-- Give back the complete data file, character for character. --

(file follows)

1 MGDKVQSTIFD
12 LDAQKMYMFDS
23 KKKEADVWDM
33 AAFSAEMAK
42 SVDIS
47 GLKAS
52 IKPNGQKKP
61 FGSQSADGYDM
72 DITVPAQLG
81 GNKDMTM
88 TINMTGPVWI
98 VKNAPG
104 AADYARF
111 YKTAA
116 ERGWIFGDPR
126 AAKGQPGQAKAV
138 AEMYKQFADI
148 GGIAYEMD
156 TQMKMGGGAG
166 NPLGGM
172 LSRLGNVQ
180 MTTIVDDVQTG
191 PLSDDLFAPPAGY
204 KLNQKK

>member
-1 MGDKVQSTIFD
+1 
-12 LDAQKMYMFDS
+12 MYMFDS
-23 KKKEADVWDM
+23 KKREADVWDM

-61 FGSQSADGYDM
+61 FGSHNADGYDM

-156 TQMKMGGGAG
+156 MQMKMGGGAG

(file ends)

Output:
1 MGDKVQSTIFD
12 LDAQKMYMFDS
23 KKKEADVWDM
33 AAFSAEMAK
42 SVDIS
47 GLKAS
52 IKPNGQKKP
61 FGSQSADGYDM
72 DITVPAQLG
81 GNKDMTM
88 TINMTGPVWI
98 VKNAPG
104 AADYARF
111 YKTAA
116 ERGWIFGDPR
126 AAKGQPGQAKAV
138 AEMYKQFADI
148 GGIAYEMD
156 TQMKMGGGAG
166 NPLGGM
172 LSRLGNVQ
180 MTTIVDDVQTG
191 PLSDDLFAPPAGY
204 KLNQKK

>member
-1 MGDKVQSTIFD
+1 
-12 LDAQKMYMFDS
+12 MYMFDS
-23 KKKEADVWDM
+23 KKREADVWDM

-61 FGSQSADGYDM
+61 FGSHNADGYDM

-156 TQMKMGGGAG
+156 MQMKMGGGAG